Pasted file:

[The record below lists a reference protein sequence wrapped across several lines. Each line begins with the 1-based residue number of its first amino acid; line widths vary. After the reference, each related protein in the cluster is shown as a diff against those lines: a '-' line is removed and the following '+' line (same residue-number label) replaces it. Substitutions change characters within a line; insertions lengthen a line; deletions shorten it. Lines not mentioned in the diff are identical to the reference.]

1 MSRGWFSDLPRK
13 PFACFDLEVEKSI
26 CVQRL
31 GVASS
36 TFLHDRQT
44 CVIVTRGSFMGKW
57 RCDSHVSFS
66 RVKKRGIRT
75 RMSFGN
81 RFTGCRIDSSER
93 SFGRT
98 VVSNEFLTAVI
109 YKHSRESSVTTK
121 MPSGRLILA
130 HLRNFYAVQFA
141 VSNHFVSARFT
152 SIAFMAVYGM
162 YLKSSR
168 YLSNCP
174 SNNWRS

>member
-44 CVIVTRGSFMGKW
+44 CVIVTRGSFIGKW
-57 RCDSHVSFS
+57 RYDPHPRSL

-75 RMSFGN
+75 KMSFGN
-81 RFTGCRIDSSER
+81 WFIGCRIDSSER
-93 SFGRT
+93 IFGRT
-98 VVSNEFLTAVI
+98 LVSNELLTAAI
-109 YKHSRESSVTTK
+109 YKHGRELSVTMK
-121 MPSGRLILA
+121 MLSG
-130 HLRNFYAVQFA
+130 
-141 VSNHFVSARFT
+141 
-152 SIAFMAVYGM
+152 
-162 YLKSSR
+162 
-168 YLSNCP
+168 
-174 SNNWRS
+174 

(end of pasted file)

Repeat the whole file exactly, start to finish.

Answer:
[The record below lists a reference protein sequence wrapped across several lines. Each line begins with the 1-based residue number of its first amino acid; line widths vary. After the reference, each related protein in the cluster is shown as a diff against those lines: a '-' line is removed and the following '+' line (same residue-number label) replaces it. Substitutions change characters within a line; insertions lengthen a line; deletions shorten it. Lines not mentioned in the diff are identical to the reference.]

1 MSRGWFSDLPRK
13 PFACFDLEVEKSI
26 CVQRL
31 GVASS
36 TFLHDRQT
44 CVIVTRGSFMGKW
57 RCDSHVSFS
66 RVKKRGIRT
75 RMSFGN
81 RFTGCRIDSSER
93 SFGRT
98 VVSNEFLTAVI
109 YKHSRESSVTTK
121 MPSGRLILA
130 HLRNFYAVQFA
141 VSNHFVSARFT
152 SIAFMAVYGM
162 YLKSSR
168 YLSNCP
174 SNNWRS

>member
-44 CVIVTRGSFMGKW
+44 CVIVTRGSFIGKW
-57 RCDSHVSFS
+57 RYDPHPRSL

-75 RMSFGN
+75 KMSFGN
-81 RFTGCRIDSSER
+81 WFIGCRIDSSER
-93 SFGRT
+93 IFGRT
-98 VVSNEFLTAVI
+98 LVSNELLTAAI
-109 YKHSRESSVTTK
+109 YKHGRELSVTMK
-121 MPSGRLILA
+121 MLSG
-130 HLRNFYAVQFA
+130 
-141 VSNHFVSARFT
+141 
-152 SIAFMAVYGM
+152 
-162 YLKSSR
+162 
-168 YLSNCP
+168 
-174 SNNWRS
+174 